Thursday, 16 April 2009

Home from Home

Man builds chapel for wife whose church is 'too busy'

A retired watch importer has built a 12-seater chapel for his wife after she said that her own church was too overcrowded. Jon Richards, 63, built the chapel, which includes an altar, font and a tapestry of the Last Supper, next to the family farmhouse in Mappleborough Green, Worcestershire. To assemble the chapel, Mr Richards and his wife Muriel visited scrap yards and markets all over Europe in what they call a two and a half year “labour of love”.

The chapel is now being used for weekly services for the Richards’ friends and family. A local vicar has also agreed to perform home communion services four times a year. The chapel has even received requests to be used as a wedding venue, but has had to turn them down as it has not been consecrated.

Mr Richards said, "I built it for Muriel because she's really passionate about her religion but the local church is often too busy,” reports The Telegraph. "She's delighted to stand at the front of services and hand out the bread and wine to everybody then organise the music. The building is so peaceful that we often spend our long summer evenings in there relaxing when there's no service."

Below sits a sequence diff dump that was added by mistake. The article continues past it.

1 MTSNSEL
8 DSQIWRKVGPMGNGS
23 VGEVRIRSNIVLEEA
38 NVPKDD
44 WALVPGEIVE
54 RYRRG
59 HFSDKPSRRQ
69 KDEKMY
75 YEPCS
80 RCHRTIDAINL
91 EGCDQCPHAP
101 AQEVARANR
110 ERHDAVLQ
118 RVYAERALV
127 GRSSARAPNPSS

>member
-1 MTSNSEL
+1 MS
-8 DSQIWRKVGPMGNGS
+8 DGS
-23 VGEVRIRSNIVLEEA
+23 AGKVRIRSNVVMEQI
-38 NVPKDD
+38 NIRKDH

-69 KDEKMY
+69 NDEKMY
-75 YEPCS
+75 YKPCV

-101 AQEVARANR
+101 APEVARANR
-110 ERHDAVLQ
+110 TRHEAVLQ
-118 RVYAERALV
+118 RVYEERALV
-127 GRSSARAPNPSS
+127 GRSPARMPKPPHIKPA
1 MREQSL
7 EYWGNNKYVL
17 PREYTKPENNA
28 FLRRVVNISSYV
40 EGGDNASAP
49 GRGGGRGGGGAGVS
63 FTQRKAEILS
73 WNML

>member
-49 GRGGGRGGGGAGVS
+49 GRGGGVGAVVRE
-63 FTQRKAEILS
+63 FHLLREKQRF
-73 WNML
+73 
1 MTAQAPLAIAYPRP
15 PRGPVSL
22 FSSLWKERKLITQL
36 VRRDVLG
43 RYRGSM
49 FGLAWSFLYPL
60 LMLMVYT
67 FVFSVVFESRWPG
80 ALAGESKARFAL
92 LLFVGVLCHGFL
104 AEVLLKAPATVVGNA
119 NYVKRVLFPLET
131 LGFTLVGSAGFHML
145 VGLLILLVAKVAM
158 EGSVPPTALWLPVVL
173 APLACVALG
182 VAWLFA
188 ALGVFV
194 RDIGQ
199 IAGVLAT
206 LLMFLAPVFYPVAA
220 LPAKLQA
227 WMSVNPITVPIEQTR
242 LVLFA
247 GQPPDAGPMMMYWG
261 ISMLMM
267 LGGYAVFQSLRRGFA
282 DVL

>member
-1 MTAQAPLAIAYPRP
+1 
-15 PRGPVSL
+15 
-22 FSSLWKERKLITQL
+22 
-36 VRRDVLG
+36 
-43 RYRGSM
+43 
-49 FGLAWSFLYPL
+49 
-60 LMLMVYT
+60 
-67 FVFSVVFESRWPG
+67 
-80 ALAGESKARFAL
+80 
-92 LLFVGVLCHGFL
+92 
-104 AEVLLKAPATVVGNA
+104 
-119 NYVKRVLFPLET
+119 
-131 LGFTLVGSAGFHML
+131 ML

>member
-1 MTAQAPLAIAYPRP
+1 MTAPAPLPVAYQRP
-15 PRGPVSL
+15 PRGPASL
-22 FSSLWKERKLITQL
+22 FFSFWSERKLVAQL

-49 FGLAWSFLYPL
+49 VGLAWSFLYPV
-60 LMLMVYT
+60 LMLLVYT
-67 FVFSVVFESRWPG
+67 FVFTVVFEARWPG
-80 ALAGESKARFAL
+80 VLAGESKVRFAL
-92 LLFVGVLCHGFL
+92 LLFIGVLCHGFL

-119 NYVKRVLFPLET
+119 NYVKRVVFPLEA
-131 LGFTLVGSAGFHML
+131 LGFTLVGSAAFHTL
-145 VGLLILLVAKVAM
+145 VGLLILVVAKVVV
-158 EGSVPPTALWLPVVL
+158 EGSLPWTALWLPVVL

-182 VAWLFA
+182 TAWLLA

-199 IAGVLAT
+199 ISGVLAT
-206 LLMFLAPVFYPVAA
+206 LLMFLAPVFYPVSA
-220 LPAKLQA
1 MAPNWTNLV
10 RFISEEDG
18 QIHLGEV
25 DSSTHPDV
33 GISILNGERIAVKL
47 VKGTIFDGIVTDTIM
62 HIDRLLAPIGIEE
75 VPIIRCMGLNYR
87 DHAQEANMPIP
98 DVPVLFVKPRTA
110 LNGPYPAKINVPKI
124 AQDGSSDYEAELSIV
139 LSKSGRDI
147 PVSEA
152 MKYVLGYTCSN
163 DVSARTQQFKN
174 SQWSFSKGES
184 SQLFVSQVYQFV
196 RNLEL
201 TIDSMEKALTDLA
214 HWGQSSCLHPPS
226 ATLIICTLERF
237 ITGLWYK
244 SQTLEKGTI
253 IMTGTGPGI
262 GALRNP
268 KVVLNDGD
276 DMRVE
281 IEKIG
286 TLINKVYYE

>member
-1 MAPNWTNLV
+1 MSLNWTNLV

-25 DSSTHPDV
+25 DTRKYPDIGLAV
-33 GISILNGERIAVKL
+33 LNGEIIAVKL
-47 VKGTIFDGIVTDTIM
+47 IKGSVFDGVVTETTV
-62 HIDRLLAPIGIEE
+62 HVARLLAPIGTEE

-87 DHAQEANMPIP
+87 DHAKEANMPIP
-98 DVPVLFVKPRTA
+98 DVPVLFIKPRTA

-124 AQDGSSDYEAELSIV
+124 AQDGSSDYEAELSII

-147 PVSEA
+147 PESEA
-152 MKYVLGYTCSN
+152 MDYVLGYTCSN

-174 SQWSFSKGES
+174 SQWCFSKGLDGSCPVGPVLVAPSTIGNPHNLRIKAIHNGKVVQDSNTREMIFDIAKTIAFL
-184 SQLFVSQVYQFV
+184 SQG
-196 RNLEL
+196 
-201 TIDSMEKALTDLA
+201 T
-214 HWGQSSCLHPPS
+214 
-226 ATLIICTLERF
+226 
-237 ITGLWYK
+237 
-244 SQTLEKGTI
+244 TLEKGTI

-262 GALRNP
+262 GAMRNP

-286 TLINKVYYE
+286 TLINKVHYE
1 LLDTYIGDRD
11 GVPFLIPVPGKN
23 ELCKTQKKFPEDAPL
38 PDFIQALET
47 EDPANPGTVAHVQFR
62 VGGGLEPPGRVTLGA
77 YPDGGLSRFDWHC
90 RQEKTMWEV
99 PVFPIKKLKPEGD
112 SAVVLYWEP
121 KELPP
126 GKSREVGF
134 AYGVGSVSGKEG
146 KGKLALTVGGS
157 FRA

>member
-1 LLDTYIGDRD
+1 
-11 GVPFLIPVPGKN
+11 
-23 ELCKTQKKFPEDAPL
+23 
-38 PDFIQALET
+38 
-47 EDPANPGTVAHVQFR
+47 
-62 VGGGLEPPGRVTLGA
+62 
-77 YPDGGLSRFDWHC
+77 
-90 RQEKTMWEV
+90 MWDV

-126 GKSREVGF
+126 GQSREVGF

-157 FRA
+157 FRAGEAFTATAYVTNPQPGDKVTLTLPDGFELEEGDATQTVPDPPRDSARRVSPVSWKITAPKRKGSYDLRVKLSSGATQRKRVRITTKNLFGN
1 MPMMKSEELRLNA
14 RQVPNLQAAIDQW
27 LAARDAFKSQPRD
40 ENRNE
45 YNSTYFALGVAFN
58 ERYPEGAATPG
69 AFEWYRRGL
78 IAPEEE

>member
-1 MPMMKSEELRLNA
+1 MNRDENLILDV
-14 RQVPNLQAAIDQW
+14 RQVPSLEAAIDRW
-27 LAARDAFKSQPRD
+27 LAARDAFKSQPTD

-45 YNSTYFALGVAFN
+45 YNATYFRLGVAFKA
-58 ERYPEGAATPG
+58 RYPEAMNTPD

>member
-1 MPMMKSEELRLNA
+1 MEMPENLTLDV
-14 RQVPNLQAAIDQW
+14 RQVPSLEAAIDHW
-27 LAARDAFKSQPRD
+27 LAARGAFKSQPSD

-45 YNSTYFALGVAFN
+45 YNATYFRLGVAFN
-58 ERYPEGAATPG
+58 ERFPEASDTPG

The chapel is only 12ft by 8ft. As a result the Richards could not fit the font they had bought inside, so they now keep it outside the entrance. All the features of the chapel, which has been named the Twelve Crosses Church, were acquired from old church buildings, with the exception of the windows which were made by a glazier who is a friend of the couple.